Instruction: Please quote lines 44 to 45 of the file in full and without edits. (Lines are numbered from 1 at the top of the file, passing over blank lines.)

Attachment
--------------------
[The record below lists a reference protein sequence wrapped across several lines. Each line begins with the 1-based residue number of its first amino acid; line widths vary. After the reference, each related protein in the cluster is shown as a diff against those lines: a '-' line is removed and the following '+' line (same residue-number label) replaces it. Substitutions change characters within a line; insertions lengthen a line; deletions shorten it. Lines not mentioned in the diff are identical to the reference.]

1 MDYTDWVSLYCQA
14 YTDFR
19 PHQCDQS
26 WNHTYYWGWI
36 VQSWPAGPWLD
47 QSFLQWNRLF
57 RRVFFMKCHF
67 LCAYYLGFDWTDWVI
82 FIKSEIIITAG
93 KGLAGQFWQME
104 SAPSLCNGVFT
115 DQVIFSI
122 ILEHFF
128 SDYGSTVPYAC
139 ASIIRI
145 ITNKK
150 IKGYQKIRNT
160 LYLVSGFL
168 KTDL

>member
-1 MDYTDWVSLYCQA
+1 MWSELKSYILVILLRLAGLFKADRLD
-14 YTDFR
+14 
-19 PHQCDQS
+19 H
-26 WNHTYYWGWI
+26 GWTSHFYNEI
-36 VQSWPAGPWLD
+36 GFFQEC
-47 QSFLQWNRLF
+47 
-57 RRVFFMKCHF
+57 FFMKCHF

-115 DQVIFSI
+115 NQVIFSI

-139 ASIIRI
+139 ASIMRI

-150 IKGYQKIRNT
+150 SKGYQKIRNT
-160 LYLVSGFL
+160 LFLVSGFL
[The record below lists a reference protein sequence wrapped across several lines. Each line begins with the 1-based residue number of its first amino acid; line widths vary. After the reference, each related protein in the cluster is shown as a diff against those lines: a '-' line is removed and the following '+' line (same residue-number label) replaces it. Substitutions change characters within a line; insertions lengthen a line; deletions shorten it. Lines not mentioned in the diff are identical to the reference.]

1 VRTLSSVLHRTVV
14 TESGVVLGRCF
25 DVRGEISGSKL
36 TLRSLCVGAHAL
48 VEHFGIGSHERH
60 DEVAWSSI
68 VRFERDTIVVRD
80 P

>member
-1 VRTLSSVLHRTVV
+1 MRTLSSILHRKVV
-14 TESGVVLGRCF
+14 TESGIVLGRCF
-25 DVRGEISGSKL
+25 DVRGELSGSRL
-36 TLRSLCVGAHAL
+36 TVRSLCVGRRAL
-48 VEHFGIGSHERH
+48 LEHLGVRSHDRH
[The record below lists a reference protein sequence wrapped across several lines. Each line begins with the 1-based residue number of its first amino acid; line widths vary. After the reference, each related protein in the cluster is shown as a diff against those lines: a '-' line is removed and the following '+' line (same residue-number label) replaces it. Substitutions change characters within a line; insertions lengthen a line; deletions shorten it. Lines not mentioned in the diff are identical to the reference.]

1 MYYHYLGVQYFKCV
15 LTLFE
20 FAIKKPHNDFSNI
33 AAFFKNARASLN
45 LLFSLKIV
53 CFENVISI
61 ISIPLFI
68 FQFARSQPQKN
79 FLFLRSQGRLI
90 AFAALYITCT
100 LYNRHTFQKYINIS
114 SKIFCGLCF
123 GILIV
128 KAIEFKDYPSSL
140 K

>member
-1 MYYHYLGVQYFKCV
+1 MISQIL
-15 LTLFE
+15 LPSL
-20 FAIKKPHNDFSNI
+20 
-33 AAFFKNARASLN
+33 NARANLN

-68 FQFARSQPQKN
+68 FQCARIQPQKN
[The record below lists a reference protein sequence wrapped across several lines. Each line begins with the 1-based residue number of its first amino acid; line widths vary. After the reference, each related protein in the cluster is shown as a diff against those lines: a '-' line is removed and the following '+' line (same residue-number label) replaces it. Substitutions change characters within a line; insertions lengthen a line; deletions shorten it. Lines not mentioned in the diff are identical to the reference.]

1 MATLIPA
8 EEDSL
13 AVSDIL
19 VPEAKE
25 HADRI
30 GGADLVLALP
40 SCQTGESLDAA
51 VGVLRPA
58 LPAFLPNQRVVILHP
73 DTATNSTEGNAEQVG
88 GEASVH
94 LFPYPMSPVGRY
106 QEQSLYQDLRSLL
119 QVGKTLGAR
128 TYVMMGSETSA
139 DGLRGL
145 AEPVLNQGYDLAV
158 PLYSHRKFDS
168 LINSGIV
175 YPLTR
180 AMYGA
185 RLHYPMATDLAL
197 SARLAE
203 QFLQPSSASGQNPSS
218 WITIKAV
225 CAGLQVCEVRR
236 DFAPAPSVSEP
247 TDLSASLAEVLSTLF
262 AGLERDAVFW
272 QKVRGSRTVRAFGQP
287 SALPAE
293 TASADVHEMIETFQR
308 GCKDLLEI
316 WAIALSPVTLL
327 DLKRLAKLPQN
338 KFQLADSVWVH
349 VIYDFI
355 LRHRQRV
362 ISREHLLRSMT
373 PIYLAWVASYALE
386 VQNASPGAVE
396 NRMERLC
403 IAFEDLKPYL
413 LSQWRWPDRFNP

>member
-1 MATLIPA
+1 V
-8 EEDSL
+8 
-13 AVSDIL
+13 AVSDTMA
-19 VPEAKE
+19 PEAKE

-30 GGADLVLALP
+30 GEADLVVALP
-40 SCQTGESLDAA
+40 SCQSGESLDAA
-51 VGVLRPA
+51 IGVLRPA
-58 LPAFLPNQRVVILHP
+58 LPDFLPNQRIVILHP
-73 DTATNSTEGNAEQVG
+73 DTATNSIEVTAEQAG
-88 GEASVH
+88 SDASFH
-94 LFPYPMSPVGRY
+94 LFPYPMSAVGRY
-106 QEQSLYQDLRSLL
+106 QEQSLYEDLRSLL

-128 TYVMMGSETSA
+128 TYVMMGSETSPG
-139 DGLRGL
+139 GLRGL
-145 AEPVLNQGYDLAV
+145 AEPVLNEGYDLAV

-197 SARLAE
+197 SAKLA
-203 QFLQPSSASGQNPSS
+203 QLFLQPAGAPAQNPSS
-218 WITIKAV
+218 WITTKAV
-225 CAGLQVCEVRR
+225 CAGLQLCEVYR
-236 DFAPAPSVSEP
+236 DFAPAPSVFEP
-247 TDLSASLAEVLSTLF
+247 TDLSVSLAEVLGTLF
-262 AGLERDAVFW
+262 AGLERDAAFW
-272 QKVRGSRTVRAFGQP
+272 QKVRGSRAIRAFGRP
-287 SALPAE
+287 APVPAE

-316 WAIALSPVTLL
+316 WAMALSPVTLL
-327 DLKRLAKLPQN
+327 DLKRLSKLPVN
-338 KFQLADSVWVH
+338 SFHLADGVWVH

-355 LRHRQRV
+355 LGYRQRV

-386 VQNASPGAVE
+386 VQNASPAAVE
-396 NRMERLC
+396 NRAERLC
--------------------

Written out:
[The record below lists a reference protein sequence wrapped across several lines. Each line begins with the 1-based residue number of its first amino acid; line widths vary. After the reference, each related protein in the cluster is shown as a diff against those lines: a '-' line is removed and the following '+' line (same residue-number label) replaces it. Substitutions change characters within a line; insertions lengthen a line; deletions shorten it. Lines not mentioned in the diff are identical to the reference.]

1 VRTLSSVLHRTVV